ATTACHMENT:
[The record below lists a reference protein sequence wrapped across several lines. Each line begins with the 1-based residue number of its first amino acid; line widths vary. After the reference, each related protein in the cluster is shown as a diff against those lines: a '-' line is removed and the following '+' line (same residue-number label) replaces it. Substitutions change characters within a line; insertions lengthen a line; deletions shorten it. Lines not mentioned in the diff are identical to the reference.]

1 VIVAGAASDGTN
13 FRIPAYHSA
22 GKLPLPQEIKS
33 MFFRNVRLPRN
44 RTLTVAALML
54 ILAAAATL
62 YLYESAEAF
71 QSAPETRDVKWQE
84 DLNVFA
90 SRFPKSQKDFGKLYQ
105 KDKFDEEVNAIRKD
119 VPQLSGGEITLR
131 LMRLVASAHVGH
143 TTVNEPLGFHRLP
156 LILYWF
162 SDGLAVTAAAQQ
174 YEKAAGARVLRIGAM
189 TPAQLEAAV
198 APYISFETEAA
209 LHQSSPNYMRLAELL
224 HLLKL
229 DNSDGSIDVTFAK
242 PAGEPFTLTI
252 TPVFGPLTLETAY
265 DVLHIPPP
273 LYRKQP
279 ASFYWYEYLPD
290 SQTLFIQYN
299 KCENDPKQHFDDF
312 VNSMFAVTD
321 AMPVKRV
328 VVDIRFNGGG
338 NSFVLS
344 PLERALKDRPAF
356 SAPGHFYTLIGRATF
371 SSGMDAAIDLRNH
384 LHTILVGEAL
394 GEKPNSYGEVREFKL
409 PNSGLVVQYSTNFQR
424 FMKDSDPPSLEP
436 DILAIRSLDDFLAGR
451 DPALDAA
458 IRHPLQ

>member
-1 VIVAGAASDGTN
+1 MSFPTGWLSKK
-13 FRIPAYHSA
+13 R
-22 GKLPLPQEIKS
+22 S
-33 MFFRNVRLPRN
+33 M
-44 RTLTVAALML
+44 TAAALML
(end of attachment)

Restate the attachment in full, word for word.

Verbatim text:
[The record below lists a reference protein sequence wrapped across several lines. Each line begins with the 1-based residue number of its first amino acid; line widths vary. After the reference, each related protein in the cluster is shown as a diff against those lines: a '-' line is removed and the following '+' line (same residue-number label) replaces it. Substitutions change characters within a line; insertions lengthen a line; deletions shorten it. Lines not mentioned in the diff are identical to the reference.]

1 VIVAGAASDGTN
13 FRIPAYHSA
22 GKLPLPQEIKS
33 MFFRNVRLPRN
44 RTLTVAALML
54 ILAAAATL
62 YLYESAEAF
71 QSAPETRDVKWQE
84 DLNVFA
90 SRFPKSQKDFGKLYQ
105 KDKFDEEVNAIRKD
119 VPQLSGGEITLR
131 LMRLVASAHVGH
143 TTVNEPLGFHRLP
156 LILYWF
162 SDGLAVTAAAQQ
174 YEKAAGARVLRIGAM
189 TPAQLEAAV
198 APYISFETEAA
209 LHQSSPNYMRLAELL
224 HLLKL
229 DNSDGSIDVTFAK
242 PAGEPFTLTI
252 TPVFGPLTLETAY
265 DVLHIPPP
273 LYRKQP
279 ASFYWYEYLPD
290 SQTLFIQYN
299 KCENDPKQHFDDF
312 VNSMFAVTD
321 AMPVKRV
328 VVDIRFNGGG
338 NSFVLS
344 PLERALKDRPAF
356 SAPGHFYTLIGRATF
371 SSGMDAAIDLRNH
384 LHTILVGEAL
394 GEKPNSYGEVREFKL
409 PNSGLVVQYSTNFQR
424 FMKDSDPPSLEP
436 DILAIRSLDDFLAGR
451 DPALDAA
458 IRHPLQ

>member
-1 VIVAGAASDGTN
+1 MSFPTGWLSKK
-13 FRIPAYHSA
+13 R
-22 GKLPLPQEIKS
+22 S
-33 MFFRNVRLPRN
+33 M
-44 RTLTVAALML
+44 TAAALML